The next morning, much was said of the disturbance of the night. The Frenchman seemed to look upon it as a thing of course, and unblushingly vindicated his own agency in the matter. He said that they would get whiskey from some one-that an Indian could not live without it, and that they would pay honestly for what they got, although they would steal anything they could lay their hands on, from the farmers who lived within reach of their settlements. Bitter complaints he said were often made of corn, potatoes, or cucum. bers being spirited away in the night, and the Indians got the blame at least, but from him they took nothing. His lady listened with no pleased aspect to this dis. cussion of the foibles of her countrymen, and seemed quite willing to expedite the departure of the guests.
The way to the “Grand Junction” seemed shortened as they went. The day was fine and the ponies in excellent spirits. The sportsman came very near shooting a fat buck, and this miss kept him in talk for all day. The old gentlemen were much pleased with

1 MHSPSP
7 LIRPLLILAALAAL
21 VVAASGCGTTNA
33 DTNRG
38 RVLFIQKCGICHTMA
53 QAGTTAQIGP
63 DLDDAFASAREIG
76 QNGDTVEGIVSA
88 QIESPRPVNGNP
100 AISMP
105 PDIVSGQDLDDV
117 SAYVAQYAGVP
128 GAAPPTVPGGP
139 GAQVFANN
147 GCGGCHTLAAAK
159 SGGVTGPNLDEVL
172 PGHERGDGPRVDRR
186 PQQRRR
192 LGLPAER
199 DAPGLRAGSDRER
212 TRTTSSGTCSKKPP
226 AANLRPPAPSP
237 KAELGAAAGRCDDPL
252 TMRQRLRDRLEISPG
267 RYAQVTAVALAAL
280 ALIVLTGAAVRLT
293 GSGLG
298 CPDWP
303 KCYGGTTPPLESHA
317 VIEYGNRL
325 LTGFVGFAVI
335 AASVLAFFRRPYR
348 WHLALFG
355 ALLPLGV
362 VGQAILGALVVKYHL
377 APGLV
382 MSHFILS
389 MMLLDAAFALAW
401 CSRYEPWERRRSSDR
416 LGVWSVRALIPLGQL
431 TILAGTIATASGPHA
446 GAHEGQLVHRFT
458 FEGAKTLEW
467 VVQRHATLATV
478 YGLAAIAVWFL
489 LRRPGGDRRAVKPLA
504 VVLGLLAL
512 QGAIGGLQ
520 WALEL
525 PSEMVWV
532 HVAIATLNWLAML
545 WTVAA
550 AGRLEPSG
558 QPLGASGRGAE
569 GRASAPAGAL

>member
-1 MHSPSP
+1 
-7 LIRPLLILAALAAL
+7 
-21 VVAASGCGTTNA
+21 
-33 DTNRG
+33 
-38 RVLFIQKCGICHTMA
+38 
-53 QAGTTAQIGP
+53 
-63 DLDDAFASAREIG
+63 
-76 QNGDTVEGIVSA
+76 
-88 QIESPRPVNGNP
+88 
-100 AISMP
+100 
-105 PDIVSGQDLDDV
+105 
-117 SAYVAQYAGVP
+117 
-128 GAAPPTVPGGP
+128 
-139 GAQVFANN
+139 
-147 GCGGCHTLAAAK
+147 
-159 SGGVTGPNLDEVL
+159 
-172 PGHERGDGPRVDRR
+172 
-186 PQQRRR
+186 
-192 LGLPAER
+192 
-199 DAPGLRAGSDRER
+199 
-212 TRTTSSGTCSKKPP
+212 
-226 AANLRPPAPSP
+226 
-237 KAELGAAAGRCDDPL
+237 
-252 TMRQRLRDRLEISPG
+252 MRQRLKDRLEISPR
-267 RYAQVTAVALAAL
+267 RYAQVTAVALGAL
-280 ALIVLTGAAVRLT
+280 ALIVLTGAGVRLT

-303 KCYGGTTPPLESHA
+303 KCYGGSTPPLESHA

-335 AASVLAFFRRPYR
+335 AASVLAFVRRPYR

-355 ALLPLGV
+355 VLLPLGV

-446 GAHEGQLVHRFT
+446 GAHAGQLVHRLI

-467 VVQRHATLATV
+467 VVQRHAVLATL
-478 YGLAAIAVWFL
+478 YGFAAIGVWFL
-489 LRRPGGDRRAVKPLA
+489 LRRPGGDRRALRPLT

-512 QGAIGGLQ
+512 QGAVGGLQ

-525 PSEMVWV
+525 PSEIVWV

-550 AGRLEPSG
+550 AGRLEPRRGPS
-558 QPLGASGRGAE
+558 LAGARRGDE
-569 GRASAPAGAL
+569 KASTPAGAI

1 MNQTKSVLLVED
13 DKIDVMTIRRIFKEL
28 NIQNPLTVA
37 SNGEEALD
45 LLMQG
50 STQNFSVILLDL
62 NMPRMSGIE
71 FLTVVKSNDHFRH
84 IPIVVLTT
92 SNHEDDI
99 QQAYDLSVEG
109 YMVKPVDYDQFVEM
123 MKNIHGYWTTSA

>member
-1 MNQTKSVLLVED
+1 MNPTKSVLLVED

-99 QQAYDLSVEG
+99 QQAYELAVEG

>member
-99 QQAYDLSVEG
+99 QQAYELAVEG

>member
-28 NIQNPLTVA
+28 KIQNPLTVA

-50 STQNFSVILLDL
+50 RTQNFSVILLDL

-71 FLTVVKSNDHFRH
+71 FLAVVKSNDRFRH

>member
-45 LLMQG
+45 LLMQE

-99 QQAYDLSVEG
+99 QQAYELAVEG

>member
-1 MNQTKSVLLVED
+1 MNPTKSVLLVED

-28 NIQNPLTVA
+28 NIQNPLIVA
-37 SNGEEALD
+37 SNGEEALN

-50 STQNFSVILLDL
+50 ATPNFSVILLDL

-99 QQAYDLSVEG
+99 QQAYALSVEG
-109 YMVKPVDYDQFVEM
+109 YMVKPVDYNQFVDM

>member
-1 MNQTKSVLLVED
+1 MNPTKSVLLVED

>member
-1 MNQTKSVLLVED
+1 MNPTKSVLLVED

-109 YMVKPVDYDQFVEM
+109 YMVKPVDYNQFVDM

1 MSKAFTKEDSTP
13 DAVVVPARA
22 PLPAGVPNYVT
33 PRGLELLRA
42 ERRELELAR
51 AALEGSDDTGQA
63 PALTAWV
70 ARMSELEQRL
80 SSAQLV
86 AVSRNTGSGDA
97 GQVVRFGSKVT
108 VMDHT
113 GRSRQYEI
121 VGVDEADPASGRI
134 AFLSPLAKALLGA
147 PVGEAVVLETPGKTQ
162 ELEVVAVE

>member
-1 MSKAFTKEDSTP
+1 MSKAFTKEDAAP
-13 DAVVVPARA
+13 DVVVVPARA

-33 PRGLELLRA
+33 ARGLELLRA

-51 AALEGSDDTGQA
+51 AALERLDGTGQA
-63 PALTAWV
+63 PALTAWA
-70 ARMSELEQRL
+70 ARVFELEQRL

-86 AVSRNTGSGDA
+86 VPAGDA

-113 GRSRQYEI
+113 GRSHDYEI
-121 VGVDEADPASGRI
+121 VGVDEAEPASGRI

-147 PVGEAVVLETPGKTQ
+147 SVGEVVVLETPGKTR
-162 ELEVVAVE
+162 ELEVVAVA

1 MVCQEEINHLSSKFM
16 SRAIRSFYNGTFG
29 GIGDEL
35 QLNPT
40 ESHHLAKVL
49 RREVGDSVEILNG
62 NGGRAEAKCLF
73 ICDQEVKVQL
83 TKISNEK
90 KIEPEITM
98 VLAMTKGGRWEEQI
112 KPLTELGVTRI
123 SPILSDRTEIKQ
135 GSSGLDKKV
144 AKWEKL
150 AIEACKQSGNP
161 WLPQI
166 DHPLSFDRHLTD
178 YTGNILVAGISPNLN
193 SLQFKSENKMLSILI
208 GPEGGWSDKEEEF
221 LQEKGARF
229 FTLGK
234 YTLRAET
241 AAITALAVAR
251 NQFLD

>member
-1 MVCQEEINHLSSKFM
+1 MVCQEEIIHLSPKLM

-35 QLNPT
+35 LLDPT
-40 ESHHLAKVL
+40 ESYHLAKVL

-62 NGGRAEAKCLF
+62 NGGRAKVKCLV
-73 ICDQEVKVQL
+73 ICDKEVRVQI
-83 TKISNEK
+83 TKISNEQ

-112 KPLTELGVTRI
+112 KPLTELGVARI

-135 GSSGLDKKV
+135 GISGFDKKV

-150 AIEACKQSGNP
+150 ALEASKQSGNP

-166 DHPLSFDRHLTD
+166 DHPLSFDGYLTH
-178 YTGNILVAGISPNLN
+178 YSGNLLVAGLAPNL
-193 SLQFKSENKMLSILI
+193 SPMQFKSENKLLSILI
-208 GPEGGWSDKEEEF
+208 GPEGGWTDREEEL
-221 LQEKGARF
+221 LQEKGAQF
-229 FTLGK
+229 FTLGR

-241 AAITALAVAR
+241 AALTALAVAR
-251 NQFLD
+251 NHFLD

certain statistical accounts furnished them by the tra. der, whom they decided on the whole to be a very sensible fellow : and when they reached once more the chosen spot, they saw at a glance how easily the marshes could be drained, the channel of the Shark deepened, and the whole converted into one broad area on which to found a second New York.
They passed another night at the log hut which had first received them, and leaving with the poor couple who inhabited it, what cheered their lonely dwelling for many a day, they returned to Detroit.
Our friends considered the offers which had been made them so very advantageous that the bargain for the site at the 6 Grand Junction” was concluded the very next day. 6 Only one hundred shares at three hundred dollars each !" the money might be quadru. pled in a month. And some of the knowing ones, who took shares “merely to oblige," did realize the golden vision, while the more careful, who held on to get the top of the market-but why should I tell secrets ? a
Nobody happened to mention to these eastern buyers that the whole had been purchased for four hundred dollars, just a week before they reached De. troit.
These things certainly cost a good deal of trouble after all. They ought to have paid well, unquestionably. When lots were to be sold, the whole fair dream was splendidly emblazoned on a sheet of super-royal size; things which only floated before the mind's eye of the most sanguine, were portrayed with bewitching minuteness for the delectation of the ordinary observer. Majestic steamers plied their paddles to and fro upon